Cou Cou, flying fish and a whole exome please... lessons learned from genetic testing in Barbados
Morris Scantlebury1,&, Karlene Tanechia Barrett1, Simeona Jacinto2, David Orlando Christopher Corbin2, Marina Kerr3, Aneal Khan1,3,4
1Departments of Pediatrics and Clinical Neuroscience, Cumming School of Medicine, University of Calgary, Calgary, Alberta, Canada, 2Queen Elizabeth Hospital, Bridgetown, Barbados, 3Discovery DNA Incorporated, Calgary, Alberta, Canada, 4Department of Medical Genetics, Cumming School of Medicine, University of Calgary, Calgary, Alberta, Canada
Morris Hilary Scantlebury, Departments of Pediatrics and Clinical Neuroscience, Cumming School of Medicine, University of Calgary, Calgary, Alberta, Canada
Millions of patients, with suspected complex neurogenetic disorders, living in resource limited regions around the world have no access to genetic testing despite the rapidly expanding availability and decreasing costs of genetic testing in first world nations. The barriers to increasing availability of genetic testing in resource limited nations are multifactorial but can be attributed, in large part, to a lack of awareness of the power of genetic testing to lead to a rapid, cost-effective, diagnosis that potentially will have profound clinical implications on treatment and patient outcomes. We report our experience with whole exome sequencing (WES) done for the first time in 6 patients of African descent with a suspected neurogenetic disorder living in a resource limited setting on the Eastern Caribbean island of Barbados. A diagnostic pathogenic mutation was found in 3 patients in the SCN1A, STXBP1 and SCN4A, who clinically were diagnosed with Dravet syndrome, Lennox-Gastaut syndrome, paramytonia and seizures; respectively. A variant of undetermined significance was found in a patient with global developmental delays, hypotonia, with abnormal eye movements. In one patient WES was non- diagnostic. This result highlights the high yield of WES in carefully selected patients with a neurologic disease and the need for increase access to genetic testing in resource limited settings globally.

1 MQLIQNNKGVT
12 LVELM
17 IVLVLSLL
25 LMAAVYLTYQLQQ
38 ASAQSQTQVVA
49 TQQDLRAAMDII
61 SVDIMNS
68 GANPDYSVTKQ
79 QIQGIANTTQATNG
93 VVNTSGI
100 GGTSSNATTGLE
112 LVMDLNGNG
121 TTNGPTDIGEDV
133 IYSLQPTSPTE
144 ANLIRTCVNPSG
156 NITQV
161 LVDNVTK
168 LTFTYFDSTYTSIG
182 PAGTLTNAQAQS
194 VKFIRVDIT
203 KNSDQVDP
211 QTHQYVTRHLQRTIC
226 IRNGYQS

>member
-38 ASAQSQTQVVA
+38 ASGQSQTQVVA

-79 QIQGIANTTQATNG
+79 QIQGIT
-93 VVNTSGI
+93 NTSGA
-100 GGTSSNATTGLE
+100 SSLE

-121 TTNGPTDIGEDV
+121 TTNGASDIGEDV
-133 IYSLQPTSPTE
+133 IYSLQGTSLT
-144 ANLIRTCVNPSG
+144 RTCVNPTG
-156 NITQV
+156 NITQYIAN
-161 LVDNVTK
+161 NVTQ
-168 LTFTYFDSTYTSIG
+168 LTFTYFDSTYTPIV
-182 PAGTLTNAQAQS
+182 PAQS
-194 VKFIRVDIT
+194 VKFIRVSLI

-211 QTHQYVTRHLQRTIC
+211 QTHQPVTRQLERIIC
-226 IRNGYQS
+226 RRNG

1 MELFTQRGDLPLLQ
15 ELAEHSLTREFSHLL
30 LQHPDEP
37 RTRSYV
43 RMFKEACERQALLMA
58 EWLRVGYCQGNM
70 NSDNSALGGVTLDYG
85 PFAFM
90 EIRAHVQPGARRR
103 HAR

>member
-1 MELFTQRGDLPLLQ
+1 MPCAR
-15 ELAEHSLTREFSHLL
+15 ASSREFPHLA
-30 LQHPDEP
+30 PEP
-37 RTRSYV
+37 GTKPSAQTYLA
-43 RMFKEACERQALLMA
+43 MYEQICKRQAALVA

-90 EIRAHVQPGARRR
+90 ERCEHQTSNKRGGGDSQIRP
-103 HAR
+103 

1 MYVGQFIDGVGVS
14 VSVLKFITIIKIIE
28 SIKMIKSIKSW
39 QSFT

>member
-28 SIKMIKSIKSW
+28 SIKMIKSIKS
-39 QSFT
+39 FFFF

Barbados is a small (431 km²) island located in the Eastern Caribbean with a population of 287,375 and is known for its warm weather, beautiful beaches and friendly people. Its national dish is Cou Cou (cornmeal served with okra, a staple dish for Africans brought to America during slavery) and flying fish . The public health care system is delivered through a network of polyclinics scattered throughout the island, with tertiary services provided through the Queen Elizabeth Hospital located in the capital city, Bridgetown. There are 2 adult neurologists and only one functions in the public setting (DOCC). A visiting pediatric neurologist (MHS) has been conducting sessional, conjoint, adult and pediatric neurology clinics, mainly in the public sector for the past eight years. At the multidisciplinary government-run Child Development Center, undiagnosed cases of chronic epileptic encephalopathies and intractable epilepsy are common and place a major burden on the health care system. Regrettably, genetic testing is unavailable as it is for millions of patients living with undiagnosed neurogenetic disorders in resource limited regions (RLR), despite the rapidly expanding availability and decreasing costs of genetic testing in developed nations . We report our experience with whole exome sequencing (WES) performed for the first time in 5 patients of African ancestry, with an undiagnosed neurogenetic disorder living in Barbados. A genetic diagnosis was obtained in 4 out of 5 cases with a dual diagnosis in one case (Table 1). This result highlights the high yield of WES in carefully selected patients with an undiagnosed neurogenetic disorder and the need to increase access to genetic testing in RLR globally.